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Publication Detail
The dimensionalities of lesion-deficit mapping.
Abstract
Lesion-deficit mapping remains the most powerful method for localising function in the human brain. As the highest court of appeal where competing theories of cerebral function conflict, it ought to be held to the most stringent inferential standards. Though at first sight elegantly transferable, the mass-univariate statistical framework popularized by functional imaging is demonstrably ill-suited to the task, both theoretically and empirically. The critical difficulty lies with the handling of the data's intrinsically high dimensionality. Conceptual opacity and computational complexity lead lesion-deficit mappers to neglect two distinct sets of anatomical interactions: those between areas unified by function, and those between areas unified by the natural pattern of pathological damage. Though both are soluble through high-dimensional multivariate analysis, the consequences of ignoring them are radically different. The former will bleach and coarsen a picture of the functional anatomy that is nonetheless broadly faithful to reality; the latter may alter it beyond all recognition. That the field continues to cling to mass-univariate methods suggests the latter problem is misidentified with the former, and that their distinction is in need of elaboration. We further argue that the vicious effects of lesion-driven interactions are not limited to anatomical localisation but will inevitably degrade purely predictive models of function such as those conceived for clinical prognostic use. Finally, we suggest there is a great deal to be learnt about lesion-mapping by simulation-based modelling of lesion data, for the fundamental problems lie upstream of the experimental data themselves.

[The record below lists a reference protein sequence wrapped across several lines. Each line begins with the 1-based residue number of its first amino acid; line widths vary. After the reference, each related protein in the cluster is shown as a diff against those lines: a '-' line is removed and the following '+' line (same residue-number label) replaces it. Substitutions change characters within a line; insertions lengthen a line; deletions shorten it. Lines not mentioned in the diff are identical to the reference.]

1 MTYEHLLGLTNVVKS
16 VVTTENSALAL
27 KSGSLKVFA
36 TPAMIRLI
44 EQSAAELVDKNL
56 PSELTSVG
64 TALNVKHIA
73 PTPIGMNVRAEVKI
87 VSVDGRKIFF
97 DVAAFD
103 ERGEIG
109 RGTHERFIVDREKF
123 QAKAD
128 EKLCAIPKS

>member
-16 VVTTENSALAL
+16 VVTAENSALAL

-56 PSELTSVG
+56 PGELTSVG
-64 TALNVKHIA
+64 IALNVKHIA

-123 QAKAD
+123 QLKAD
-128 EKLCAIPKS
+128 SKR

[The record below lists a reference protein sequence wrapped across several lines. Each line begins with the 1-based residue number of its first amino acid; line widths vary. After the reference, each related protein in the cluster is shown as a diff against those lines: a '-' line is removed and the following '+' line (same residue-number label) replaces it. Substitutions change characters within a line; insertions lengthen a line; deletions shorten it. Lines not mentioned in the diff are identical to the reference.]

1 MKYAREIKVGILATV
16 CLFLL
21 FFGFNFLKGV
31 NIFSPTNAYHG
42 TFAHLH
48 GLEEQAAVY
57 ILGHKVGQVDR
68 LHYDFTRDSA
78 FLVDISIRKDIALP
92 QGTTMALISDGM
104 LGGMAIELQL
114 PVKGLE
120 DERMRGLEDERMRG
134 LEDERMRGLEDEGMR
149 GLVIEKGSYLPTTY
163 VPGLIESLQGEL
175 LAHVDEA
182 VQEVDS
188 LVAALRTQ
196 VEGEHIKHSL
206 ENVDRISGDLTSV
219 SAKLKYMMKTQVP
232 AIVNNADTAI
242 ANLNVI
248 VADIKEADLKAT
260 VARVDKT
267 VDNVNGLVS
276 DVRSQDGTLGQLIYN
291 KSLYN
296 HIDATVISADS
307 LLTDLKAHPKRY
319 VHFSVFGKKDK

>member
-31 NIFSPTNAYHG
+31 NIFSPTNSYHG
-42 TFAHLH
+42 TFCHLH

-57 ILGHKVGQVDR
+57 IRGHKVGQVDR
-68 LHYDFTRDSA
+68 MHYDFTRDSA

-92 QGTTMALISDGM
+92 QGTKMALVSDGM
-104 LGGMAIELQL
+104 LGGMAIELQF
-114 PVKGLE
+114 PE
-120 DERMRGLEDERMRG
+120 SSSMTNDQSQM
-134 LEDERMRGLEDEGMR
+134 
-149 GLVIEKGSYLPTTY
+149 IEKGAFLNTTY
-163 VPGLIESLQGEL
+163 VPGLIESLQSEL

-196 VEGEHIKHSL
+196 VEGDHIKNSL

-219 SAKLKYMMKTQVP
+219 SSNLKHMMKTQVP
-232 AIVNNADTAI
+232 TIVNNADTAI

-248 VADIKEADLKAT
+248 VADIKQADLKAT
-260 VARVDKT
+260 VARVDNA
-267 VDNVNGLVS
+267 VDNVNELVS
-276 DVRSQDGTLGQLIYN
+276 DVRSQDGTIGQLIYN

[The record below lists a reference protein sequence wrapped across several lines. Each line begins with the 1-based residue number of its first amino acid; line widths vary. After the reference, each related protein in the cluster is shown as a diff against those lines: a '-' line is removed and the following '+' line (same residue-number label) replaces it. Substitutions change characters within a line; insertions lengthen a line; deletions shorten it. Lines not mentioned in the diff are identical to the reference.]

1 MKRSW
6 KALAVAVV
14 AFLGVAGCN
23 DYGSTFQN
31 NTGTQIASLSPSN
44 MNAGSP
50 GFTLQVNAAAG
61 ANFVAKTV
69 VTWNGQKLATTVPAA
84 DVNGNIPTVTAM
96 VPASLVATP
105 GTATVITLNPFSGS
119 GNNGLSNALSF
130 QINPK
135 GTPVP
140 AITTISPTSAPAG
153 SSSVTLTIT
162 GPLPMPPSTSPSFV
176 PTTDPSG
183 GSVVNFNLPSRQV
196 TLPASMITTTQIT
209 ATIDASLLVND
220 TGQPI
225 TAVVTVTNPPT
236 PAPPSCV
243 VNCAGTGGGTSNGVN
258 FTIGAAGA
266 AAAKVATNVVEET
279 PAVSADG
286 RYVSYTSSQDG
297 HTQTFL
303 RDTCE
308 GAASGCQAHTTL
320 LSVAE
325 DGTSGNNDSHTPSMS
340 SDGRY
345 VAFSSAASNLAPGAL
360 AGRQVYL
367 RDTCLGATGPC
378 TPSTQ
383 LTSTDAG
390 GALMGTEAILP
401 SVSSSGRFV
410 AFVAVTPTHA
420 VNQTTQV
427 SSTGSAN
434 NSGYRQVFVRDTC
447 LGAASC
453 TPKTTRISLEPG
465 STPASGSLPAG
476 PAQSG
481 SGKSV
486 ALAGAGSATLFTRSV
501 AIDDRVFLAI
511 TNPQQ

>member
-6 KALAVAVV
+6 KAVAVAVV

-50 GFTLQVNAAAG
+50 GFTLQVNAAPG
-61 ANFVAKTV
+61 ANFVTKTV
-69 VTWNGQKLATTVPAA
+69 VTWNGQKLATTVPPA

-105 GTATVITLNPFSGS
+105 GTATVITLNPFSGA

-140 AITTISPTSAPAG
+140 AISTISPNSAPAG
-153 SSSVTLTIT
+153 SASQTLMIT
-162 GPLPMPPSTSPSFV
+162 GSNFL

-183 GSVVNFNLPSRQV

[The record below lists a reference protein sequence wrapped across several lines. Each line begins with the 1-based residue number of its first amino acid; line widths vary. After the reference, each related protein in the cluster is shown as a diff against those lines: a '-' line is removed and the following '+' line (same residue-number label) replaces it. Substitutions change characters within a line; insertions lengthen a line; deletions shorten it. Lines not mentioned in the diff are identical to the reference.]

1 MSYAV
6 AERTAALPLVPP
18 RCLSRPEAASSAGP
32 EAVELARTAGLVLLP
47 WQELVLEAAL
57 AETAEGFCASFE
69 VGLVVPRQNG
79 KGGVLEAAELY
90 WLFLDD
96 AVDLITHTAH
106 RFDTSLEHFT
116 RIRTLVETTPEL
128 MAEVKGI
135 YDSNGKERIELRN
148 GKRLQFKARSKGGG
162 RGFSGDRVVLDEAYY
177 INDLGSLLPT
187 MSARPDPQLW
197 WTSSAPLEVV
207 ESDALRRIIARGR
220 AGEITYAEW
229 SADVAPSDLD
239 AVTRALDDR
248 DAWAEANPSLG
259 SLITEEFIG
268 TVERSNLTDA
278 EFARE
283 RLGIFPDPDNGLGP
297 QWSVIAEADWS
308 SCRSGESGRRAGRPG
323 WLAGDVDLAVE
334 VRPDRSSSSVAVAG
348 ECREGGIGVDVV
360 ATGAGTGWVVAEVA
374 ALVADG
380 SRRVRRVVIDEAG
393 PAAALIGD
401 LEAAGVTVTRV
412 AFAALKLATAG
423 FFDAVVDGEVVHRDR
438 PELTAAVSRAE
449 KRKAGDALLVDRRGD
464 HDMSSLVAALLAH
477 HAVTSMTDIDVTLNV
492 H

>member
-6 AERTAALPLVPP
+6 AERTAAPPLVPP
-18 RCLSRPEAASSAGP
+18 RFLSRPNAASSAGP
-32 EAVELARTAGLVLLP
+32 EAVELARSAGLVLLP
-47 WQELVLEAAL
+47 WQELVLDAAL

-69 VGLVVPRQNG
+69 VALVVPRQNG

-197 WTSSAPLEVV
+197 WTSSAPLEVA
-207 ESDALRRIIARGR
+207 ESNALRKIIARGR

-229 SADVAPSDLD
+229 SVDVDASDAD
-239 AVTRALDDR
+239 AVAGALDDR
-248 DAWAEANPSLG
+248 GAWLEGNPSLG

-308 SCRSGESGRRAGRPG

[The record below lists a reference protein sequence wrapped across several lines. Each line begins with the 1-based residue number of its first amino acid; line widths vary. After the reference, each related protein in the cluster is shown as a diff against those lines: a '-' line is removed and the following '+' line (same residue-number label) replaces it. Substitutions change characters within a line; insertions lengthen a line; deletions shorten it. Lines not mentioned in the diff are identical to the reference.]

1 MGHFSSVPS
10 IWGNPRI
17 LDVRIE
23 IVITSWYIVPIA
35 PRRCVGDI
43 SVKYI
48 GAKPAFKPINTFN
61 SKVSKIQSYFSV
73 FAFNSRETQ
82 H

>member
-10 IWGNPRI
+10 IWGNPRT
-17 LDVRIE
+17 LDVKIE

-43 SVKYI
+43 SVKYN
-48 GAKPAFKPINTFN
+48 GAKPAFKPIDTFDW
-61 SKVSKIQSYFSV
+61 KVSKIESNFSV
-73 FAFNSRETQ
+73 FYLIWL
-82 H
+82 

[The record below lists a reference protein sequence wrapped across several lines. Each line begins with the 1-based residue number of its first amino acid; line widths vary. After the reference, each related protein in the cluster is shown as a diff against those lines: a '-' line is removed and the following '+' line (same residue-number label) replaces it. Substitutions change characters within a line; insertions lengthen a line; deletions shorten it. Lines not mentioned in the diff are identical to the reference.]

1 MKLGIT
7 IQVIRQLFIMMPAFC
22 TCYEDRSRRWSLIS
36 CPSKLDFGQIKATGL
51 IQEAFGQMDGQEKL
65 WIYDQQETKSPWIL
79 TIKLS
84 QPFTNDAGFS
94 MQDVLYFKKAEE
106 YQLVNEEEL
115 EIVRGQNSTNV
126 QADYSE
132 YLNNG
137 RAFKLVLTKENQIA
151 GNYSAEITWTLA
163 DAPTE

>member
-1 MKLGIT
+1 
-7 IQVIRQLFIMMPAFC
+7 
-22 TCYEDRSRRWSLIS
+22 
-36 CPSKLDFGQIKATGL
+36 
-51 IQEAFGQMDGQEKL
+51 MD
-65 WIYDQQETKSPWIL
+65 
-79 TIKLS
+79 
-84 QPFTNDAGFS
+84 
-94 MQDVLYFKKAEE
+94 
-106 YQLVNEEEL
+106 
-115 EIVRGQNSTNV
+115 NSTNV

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Brain Repair & Rehabilitation
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Brain Repair & Rehabilitation
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Brain Repair & Rehabilitation
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